Nesta Working Paper 13/06
Issued: March 2013
Keywords: science fiction, speculative futures, experimental futures, foresight
This review of the evidence about influences which science fiction may have on technology and innovation touches on a series of questions: does imagining technologies and societies in which they are used make innovation more or less likely? Easier or harder? Does it increase or decrease the chance it will take particular forms or that specific ideas will be realised in practice? Can it help forestall undesirable innovations?
The later part of the paper concentrates on how the answers to these questions can be put to practical use. It builds on two observations. One is that, over time, our technological societies have become more conscious (and self-conscious) about the way we tell stories about technology yet to come.
The second is that there are already scattered efforts to make more direct use of story -telling as an aid to thinking about new technological possibilities, or even direct inputs into development. This goes beyond conventional science fictional media - in print and on screen - and includes a range of ideas conveniently gathered under the heading of "design fiction".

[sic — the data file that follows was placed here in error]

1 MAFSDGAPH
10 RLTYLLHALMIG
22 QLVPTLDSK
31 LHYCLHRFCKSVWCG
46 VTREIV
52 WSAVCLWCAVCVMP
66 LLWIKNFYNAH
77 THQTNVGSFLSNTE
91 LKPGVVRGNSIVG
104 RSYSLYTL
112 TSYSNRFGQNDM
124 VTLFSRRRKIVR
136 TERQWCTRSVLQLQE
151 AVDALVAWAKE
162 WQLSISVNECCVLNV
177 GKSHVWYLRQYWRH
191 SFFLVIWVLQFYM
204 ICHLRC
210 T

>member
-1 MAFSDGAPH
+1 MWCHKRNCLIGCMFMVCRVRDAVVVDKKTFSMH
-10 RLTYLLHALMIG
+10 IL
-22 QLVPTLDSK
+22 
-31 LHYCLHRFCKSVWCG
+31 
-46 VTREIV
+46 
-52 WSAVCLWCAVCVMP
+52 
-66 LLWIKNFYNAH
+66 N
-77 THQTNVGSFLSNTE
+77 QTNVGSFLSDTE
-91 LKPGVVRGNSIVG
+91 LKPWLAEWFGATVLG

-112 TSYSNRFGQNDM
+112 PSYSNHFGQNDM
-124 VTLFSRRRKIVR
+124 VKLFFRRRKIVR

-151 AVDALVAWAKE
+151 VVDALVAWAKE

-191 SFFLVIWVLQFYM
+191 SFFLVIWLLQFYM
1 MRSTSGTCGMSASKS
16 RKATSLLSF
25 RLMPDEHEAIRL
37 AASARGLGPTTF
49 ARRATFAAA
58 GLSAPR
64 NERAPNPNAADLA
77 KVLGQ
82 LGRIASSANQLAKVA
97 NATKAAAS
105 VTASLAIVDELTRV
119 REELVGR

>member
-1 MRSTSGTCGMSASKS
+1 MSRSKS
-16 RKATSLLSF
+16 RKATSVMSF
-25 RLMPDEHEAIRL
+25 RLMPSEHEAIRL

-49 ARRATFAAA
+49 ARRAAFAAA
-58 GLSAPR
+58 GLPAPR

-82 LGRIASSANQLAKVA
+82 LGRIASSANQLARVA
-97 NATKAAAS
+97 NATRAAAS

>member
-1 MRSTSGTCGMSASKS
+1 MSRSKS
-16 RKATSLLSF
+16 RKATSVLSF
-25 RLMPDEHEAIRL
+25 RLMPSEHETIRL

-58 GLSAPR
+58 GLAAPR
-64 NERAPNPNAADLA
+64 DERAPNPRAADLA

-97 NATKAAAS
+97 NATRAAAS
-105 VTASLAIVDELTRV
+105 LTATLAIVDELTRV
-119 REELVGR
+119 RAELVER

The typical result of such efforts is a proposition, or a provocation, sometimes in the form of a designed object, sometimes not. Invariably, it is an invitation to ask, if the world contained things like this, how might life be like? That is a science fictional question, but there may be new ways of asking it which can usefully be taken further.
Jon TurneyThe Nesta Working Paper Series is intended to make available early results of research undertaken or supported by Nesta and its partners in order to elicit comments and suggestions for revisions and to encourage discussion and further debate prior to publication (ISSN 2050-9820). The views expressed in this working paper are those of the author(s) and do not necessarily represent those of Nesta.